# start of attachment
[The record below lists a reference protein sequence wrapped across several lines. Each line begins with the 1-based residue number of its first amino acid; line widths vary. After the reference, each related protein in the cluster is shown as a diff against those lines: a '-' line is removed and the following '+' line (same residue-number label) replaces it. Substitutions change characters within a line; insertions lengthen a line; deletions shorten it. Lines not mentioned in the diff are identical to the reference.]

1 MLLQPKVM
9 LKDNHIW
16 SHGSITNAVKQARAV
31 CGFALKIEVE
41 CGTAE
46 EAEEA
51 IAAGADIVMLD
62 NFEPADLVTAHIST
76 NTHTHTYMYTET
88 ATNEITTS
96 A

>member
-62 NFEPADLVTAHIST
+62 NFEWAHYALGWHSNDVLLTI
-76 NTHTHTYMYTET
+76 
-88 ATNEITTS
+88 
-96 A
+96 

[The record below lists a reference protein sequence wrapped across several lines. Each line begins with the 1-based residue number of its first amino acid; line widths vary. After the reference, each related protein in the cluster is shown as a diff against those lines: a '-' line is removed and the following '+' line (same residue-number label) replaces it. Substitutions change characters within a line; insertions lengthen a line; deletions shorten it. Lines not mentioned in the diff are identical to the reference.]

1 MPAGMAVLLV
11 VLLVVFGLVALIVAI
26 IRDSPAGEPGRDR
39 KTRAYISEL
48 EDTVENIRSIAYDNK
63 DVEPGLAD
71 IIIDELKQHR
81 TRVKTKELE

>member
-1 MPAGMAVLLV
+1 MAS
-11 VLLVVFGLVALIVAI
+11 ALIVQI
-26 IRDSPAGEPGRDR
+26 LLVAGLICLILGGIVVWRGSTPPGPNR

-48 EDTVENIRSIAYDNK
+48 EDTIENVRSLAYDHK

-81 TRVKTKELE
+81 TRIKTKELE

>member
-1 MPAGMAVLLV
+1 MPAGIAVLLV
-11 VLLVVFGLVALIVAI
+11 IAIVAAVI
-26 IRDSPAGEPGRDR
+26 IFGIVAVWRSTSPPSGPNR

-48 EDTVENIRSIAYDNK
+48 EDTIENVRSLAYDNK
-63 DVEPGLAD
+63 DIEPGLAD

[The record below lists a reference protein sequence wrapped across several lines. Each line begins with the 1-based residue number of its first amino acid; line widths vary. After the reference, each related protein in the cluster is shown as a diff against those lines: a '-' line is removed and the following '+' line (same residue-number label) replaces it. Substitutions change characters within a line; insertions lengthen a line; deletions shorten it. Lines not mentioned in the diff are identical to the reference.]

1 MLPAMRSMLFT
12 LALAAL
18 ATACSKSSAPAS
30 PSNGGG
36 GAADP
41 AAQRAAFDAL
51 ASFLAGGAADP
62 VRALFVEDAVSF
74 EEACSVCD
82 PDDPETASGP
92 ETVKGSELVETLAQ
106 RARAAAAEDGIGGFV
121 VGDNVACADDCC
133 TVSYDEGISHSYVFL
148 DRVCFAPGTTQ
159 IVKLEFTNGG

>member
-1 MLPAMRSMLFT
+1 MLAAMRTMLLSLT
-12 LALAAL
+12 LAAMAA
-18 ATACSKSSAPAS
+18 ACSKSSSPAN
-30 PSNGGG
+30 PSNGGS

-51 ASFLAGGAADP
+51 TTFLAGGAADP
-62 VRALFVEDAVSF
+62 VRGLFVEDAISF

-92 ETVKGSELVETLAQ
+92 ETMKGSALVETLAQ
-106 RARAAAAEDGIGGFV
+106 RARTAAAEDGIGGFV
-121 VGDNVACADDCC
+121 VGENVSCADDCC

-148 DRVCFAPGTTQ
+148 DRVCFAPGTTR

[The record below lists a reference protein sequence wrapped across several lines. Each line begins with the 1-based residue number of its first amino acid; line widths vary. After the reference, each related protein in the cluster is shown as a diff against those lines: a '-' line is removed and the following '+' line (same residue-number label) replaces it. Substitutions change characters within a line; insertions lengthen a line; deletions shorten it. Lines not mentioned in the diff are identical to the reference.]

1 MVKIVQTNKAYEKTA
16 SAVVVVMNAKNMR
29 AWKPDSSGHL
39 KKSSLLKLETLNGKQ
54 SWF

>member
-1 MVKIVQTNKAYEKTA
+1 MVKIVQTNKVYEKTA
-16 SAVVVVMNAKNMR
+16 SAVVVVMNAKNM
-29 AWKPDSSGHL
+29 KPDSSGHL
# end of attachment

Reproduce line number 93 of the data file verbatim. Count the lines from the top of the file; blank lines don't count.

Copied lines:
16 SAVVVVMNAKNMR